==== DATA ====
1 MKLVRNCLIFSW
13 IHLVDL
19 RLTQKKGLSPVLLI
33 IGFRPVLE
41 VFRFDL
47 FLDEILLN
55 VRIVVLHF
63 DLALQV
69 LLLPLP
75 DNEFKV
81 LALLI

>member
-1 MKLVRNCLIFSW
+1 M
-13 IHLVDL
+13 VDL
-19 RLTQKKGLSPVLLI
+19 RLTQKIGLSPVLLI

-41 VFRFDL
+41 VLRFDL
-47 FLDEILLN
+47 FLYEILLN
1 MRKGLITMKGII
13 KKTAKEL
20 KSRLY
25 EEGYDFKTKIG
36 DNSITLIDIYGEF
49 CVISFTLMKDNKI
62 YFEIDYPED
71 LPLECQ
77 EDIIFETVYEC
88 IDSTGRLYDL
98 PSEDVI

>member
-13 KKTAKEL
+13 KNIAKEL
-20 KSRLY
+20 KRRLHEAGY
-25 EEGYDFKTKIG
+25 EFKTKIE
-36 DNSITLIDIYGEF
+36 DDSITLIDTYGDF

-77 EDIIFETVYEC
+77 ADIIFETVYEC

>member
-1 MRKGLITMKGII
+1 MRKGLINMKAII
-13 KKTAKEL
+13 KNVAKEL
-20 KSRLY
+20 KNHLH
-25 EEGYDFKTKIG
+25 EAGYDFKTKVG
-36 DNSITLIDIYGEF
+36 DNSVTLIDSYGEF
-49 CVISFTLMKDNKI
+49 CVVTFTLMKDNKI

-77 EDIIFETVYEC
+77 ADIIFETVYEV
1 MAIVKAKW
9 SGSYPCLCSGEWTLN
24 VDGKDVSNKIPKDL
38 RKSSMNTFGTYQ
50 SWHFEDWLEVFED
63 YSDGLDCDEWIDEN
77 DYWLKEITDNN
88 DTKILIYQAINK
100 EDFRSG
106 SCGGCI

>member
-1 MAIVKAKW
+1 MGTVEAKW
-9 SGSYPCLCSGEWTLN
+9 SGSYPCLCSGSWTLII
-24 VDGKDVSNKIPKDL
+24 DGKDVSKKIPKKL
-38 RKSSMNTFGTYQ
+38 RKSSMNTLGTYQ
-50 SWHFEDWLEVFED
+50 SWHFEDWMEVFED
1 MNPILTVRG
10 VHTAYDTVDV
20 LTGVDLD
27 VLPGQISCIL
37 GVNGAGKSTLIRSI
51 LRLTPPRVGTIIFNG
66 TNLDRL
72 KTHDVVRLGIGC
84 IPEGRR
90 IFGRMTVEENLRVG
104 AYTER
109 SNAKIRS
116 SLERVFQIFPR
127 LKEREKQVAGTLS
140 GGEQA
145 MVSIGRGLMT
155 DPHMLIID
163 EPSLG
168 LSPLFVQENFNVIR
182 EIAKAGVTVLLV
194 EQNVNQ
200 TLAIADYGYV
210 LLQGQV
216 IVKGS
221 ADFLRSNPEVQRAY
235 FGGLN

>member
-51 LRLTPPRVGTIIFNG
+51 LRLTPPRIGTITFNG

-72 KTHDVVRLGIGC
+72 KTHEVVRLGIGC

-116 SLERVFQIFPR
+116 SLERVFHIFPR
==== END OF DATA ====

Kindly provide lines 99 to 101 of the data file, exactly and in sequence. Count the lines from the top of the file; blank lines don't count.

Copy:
168 LSPLFVQENFNVIR
182 EIAKAGVTVLLV
194 EQNVNQ